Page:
Impaired drivers' privacy trumps public safety: Doctor

Dr. Brett Belchetz on Aug. 20, 2014. (Veronica Henri/Toronto Sun)

Dr. Brett Belchetz on Aug. 20, 2014. (Veronica Henri/Toronto Sun)

DR. Brett Belchetz, Special to QMI Agency

, Last Updated: 10:08 PM ET

Several weeks ago, during an evening shift in my emergency room, a motor vehicle accident victim was brought into my department by ambulance, having suffered minor injuries as a result of her crash.

The patient, a woman in her 40s, had driven her car into the back of another automobile, causing significant damage to her vehicle and injuring the two occupants of the car she struck.

As I examined this woman, it became apparent to me she was likely under the influence of alcohol at the time of the accident. Her breath smelled strongly of liquor, her words were slurred, and her balance was unsteady.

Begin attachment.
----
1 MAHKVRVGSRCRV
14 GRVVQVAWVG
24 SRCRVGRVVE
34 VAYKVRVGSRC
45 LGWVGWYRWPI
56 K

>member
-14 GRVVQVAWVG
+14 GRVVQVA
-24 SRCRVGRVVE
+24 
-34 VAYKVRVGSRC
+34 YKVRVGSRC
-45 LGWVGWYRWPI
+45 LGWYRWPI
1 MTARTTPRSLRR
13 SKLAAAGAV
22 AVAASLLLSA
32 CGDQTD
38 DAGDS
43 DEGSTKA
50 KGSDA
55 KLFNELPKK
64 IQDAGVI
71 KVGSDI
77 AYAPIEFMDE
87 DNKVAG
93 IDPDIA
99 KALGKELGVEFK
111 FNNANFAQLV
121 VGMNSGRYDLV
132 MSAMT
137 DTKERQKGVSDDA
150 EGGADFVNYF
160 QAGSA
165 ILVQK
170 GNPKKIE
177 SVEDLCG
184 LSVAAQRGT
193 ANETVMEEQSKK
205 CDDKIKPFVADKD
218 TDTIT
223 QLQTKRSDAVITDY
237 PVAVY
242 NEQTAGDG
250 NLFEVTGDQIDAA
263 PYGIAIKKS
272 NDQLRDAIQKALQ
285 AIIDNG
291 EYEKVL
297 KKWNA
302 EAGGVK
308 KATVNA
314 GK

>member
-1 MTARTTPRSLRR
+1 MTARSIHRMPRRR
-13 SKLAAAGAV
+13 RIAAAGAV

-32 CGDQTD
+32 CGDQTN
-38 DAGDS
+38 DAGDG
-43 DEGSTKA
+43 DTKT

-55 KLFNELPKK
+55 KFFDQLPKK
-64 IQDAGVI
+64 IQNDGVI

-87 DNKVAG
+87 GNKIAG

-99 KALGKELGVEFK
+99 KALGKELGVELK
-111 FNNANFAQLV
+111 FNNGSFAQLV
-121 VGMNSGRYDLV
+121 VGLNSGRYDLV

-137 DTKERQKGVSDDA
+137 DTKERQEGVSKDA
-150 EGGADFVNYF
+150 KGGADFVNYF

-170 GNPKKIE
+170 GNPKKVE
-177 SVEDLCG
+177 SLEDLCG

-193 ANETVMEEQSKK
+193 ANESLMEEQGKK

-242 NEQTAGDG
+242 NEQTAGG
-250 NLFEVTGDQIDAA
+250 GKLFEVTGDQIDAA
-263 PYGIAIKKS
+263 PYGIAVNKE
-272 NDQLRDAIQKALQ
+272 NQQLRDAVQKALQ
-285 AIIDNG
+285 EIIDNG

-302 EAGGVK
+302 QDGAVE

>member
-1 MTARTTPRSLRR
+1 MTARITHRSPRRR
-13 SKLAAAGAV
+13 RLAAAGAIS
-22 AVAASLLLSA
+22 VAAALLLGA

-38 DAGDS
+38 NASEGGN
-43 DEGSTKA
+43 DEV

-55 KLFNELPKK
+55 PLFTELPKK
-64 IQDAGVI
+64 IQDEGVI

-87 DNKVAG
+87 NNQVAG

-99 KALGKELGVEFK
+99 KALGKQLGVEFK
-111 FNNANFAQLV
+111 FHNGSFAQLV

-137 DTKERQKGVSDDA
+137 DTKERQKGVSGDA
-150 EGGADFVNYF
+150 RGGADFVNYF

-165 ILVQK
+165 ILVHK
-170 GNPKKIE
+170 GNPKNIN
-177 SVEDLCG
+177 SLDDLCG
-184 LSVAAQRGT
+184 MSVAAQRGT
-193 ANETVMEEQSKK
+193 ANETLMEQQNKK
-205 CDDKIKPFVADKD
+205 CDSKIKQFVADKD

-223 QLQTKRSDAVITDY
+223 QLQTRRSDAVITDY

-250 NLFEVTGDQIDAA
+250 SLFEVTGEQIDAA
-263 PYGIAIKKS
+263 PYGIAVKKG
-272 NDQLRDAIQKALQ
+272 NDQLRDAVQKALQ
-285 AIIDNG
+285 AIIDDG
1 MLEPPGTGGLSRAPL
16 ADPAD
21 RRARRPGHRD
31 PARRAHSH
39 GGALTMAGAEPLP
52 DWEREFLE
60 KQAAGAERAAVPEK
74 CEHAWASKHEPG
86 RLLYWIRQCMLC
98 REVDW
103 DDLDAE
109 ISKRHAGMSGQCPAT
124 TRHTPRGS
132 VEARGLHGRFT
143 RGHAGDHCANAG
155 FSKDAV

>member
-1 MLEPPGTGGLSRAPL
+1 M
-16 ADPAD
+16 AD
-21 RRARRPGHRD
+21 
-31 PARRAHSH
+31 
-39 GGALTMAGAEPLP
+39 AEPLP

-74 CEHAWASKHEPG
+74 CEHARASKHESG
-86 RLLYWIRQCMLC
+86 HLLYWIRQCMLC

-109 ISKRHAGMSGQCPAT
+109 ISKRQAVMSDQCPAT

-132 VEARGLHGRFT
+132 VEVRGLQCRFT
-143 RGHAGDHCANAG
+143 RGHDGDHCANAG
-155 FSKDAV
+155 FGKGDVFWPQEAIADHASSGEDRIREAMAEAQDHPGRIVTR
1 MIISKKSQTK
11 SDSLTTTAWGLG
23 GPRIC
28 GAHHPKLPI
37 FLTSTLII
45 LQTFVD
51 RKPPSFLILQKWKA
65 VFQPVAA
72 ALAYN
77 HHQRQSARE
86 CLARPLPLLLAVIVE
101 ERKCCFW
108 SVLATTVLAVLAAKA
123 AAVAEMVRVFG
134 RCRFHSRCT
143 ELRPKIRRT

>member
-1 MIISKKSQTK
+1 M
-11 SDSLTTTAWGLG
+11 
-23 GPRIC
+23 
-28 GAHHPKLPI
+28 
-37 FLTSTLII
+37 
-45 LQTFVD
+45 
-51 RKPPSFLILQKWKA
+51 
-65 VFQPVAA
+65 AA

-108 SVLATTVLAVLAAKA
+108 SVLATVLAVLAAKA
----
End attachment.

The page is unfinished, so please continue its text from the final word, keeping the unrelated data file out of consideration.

Speaking to the attending paramedics, I was informed police had not interviewed the woman at the scene and she had not yet been subjected to an alcohol breath test. Assessing the patient for injuries, I proceeded to order x-rays and CT scans, as well as lab tests to screen for alcohol and drugs of abuse.


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